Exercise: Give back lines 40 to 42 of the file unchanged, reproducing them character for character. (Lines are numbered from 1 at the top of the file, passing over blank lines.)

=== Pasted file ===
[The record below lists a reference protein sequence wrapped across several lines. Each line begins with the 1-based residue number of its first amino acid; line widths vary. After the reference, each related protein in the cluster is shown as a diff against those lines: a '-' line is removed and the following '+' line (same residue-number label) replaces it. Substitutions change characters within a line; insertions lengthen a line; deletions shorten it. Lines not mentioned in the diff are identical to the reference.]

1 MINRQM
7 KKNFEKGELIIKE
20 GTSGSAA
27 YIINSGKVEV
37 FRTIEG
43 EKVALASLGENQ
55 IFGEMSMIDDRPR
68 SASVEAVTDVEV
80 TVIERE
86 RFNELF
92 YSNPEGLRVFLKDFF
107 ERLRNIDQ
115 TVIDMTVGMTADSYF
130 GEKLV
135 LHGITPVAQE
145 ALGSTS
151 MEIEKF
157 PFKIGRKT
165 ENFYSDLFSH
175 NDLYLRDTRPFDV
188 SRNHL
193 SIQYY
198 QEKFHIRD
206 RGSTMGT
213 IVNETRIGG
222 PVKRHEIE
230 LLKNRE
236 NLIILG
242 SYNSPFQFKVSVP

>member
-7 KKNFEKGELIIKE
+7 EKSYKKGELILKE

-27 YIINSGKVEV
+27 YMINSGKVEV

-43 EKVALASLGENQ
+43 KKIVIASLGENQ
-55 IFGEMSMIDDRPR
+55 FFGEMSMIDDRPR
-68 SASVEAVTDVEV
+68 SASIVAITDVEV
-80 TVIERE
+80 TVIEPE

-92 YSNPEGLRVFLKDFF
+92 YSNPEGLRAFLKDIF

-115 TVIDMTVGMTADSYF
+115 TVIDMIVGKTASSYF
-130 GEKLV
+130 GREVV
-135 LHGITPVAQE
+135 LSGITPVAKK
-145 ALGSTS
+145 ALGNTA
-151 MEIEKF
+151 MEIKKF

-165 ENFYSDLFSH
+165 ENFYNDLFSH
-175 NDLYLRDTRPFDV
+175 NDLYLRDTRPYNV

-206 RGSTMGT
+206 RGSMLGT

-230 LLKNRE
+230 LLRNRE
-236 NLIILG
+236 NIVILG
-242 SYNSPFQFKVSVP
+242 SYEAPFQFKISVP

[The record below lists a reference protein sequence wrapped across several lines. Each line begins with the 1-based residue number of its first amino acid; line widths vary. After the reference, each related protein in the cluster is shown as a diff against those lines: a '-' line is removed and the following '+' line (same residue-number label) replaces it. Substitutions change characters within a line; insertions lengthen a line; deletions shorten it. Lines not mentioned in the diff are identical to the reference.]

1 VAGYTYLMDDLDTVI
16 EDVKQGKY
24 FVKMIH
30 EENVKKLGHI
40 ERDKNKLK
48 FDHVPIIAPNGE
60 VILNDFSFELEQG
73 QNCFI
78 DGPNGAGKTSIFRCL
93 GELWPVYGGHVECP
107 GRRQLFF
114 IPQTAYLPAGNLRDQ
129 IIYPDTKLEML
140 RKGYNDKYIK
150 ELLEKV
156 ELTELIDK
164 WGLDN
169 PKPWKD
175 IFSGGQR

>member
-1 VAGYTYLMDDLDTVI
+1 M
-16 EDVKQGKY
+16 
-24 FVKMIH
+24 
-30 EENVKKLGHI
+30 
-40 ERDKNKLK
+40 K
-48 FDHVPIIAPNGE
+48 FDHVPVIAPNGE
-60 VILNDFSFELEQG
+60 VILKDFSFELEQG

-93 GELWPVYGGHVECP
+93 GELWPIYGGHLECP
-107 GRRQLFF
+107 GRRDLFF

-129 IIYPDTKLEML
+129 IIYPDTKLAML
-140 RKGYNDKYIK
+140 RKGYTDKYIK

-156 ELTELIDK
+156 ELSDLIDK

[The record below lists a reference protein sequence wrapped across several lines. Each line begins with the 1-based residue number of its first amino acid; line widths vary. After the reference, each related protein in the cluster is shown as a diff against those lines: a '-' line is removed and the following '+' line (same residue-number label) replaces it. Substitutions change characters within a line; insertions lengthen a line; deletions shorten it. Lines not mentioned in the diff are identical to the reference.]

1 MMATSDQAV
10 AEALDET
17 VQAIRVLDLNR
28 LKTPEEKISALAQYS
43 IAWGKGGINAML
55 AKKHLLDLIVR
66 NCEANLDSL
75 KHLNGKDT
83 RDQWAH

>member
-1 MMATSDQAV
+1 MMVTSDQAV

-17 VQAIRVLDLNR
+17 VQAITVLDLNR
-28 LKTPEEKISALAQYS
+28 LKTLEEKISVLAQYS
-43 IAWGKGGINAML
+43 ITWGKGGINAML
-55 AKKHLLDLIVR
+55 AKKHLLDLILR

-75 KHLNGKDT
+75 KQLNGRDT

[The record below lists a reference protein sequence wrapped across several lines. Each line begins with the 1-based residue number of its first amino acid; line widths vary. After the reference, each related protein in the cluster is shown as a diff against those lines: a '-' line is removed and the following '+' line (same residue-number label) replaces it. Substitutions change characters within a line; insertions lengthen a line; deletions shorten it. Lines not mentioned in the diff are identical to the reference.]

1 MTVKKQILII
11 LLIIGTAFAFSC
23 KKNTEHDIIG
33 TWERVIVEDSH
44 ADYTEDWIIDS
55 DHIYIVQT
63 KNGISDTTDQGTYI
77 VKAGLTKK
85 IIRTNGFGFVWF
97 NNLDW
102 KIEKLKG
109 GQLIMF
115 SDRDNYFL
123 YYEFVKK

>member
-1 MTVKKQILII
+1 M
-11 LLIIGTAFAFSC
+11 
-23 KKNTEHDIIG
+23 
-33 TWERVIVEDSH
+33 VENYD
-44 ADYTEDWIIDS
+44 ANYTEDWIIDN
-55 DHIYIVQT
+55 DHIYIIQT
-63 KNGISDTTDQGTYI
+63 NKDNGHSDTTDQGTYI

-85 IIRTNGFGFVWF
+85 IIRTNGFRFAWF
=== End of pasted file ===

-68 SASVEAVTDVEV
+68 SASIVAITDVEV
-80 TVIERE